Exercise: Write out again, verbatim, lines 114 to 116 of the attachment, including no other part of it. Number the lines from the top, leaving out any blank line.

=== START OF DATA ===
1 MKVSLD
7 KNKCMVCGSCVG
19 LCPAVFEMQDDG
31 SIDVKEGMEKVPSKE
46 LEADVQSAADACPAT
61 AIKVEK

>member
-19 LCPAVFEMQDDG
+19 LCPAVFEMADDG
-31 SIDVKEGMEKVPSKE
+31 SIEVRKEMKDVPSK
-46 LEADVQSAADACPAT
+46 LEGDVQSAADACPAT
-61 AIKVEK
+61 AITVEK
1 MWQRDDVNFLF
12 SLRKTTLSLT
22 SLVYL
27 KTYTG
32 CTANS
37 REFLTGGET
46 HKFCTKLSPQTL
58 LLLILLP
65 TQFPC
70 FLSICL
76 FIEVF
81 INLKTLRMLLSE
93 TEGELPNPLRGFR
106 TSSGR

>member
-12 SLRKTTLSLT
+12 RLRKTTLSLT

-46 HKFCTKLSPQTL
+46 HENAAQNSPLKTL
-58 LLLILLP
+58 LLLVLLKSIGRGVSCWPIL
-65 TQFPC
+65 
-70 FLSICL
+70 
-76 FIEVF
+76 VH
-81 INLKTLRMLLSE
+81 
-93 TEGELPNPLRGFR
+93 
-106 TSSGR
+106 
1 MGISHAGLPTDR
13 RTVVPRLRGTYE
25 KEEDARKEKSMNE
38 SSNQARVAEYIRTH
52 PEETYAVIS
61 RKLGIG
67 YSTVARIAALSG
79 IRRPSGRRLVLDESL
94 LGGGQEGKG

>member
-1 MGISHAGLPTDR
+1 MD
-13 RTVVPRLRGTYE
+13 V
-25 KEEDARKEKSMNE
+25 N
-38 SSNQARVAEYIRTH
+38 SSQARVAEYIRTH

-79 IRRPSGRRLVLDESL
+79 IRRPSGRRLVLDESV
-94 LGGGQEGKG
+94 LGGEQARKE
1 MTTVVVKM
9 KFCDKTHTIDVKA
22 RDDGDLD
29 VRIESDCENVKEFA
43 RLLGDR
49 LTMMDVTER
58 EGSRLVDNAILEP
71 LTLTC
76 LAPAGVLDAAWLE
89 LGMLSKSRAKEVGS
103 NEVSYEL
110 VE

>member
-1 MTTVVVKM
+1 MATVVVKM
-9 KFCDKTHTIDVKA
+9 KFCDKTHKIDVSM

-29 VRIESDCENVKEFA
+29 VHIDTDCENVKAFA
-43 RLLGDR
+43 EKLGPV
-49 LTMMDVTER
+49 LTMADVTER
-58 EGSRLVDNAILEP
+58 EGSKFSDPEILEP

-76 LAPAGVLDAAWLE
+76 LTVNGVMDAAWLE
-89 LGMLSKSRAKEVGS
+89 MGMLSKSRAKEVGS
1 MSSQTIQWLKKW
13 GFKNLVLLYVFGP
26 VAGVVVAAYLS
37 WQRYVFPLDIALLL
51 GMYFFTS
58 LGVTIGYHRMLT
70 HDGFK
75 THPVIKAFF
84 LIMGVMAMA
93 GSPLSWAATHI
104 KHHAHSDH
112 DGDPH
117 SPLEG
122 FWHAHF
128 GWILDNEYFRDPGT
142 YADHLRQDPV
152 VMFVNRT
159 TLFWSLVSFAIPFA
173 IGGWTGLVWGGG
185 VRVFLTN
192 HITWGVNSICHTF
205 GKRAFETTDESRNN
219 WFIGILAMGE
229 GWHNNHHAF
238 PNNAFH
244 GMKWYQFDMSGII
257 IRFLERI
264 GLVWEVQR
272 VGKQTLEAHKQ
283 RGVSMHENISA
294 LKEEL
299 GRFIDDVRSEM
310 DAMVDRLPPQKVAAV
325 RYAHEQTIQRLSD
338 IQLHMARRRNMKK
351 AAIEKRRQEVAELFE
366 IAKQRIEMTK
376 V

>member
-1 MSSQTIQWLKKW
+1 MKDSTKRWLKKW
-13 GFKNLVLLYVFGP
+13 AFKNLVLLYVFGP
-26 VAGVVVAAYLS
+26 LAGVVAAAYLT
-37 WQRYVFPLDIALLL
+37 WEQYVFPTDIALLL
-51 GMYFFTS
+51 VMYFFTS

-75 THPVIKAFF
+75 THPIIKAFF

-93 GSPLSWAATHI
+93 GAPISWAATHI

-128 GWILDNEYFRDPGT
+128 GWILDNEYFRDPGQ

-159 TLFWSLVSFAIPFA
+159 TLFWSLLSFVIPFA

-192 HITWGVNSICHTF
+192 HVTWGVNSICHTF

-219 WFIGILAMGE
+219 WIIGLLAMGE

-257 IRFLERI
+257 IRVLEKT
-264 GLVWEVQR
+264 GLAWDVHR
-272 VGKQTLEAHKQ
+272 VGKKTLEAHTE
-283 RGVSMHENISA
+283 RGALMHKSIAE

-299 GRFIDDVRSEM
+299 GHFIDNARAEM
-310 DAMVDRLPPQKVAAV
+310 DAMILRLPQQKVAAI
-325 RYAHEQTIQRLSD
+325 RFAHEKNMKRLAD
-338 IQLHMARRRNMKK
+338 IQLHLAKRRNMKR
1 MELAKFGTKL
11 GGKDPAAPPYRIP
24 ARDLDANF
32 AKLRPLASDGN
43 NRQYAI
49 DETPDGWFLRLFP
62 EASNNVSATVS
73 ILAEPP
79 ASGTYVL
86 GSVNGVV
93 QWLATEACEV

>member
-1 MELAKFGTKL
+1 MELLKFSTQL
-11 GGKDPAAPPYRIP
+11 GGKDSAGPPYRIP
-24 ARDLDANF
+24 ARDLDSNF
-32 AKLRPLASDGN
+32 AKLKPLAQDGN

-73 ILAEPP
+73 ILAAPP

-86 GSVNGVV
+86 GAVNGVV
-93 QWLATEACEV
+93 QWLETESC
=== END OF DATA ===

128 GWILDNEYFRDPGT
142 YADHLRQDPV
152 VMFVNRT